TWITTER and other social media will continue to be a key tool in discussing potential budget cuts with residents, Flintshire Council’s leader said.
Cllr Aaron Shotton said following on from the authority’s first Twitter debate on Monday, the microblogging website and other new media channels will remain key to garnering public opinion on how to press ahead with “unprecedented” budget cuts.
Cllr Shotton and council chief executive Colin Everett took to Twitter for a two-hour chat with residents to discuss where they think cuts should be made from the authority’s budget.
The Twitter takeover, which prompted dozens of responses, was dubbed the Big Budget Conversation by council bosses, as they search out views over potential cuts which could reach £18 million next year.
In a statement, Cllr Shotton said: “We are using our Twitter site as one of the communication channels in our Big Budget Conversation.
“People can also send us their views by filling in a form on our website and e-magazine.
“As part of the conversation, we included a live Twitter debate on Monday when the chief executive and myself were online for two hours to answer questions.
“The number of people who got in touch was low but this is understandable as it was the first time we had done it.
“More than 400 have however completed the questions and form online and people can continue to let us know their views.”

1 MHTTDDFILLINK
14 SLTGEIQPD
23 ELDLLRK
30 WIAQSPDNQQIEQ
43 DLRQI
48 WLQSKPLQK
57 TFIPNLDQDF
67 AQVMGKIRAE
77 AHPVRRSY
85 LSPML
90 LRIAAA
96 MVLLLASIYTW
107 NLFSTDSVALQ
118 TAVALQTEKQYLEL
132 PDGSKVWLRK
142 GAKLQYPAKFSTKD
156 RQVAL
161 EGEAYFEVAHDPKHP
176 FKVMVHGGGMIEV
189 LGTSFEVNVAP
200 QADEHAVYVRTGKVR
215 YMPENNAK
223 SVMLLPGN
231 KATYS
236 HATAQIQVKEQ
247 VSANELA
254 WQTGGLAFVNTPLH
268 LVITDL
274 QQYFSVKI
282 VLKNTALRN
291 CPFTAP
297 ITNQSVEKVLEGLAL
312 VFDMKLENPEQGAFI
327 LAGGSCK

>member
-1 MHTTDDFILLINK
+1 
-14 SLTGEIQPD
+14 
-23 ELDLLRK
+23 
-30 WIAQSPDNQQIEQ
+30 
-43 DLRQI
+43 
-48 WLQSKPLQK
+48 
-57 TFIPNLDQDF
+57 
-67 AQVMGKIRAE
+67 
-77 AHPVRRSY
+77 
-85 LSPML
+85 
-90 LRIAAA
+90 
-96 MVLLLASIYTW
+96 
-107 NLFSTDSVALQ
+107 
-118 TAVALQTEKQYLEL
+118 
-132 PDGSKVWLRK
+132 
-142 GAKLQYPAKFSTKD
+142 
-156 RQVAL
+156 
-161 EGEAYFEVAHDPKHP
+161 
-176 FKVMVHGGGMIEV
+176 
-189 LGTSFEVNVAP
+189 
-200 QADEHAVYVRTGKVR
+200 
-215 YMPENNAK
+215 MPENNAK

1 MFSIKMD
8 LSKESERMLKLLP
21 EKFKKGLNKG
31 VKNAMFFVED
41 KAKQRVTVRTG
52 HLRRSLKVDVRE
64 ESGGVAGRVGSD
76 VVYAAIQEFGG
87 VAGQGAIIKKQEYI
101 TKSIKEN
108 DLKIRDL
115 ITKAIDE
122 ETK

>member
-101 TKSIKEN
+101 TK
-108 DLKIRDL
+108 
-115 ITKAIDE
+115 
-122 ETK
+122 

Tom Middlehurst, 78, who led Flintshire Council between 1996 and 1999, supported the authority's decision to embrace social media.
He said: “It is to be welcomed that residents are being consulted but the bottom line is the council must make a final decision.
“It’s a difficult task but ultimately there needs to be decisions made that are beneficial to the people of Flintshire.
"I’m confident the current council leader, Aaron Shotton, has his finger on the pulse.
“In my day, we had lots of consultancy meetings. It’s healthy and I applaud the council for going this way.”
The debate was sparked after the Leader revealed in July how a projected £12m figure could rise by up to 50 per cent if Welsh Government funding is slashed as predicted, placing threatened public services at even greater risk.
The £18m figure would be the biggest budget reduction the county has ever had to manage.
Cllr Shotton added: “All responses and comments from the public will be considered as we plan our next phase of the consultation for late autumn.
“We will definitely continue to use Twitter as part of any wider communication with the public.”
Flintshire Council deputy leader Cllr Bernie Attridge has admitted it was “inevitable” some services could be lost.
During this year, the authority has already slashed £2.5m from its wage bill and made £10m of internal efficiencies in order to secure frontline services.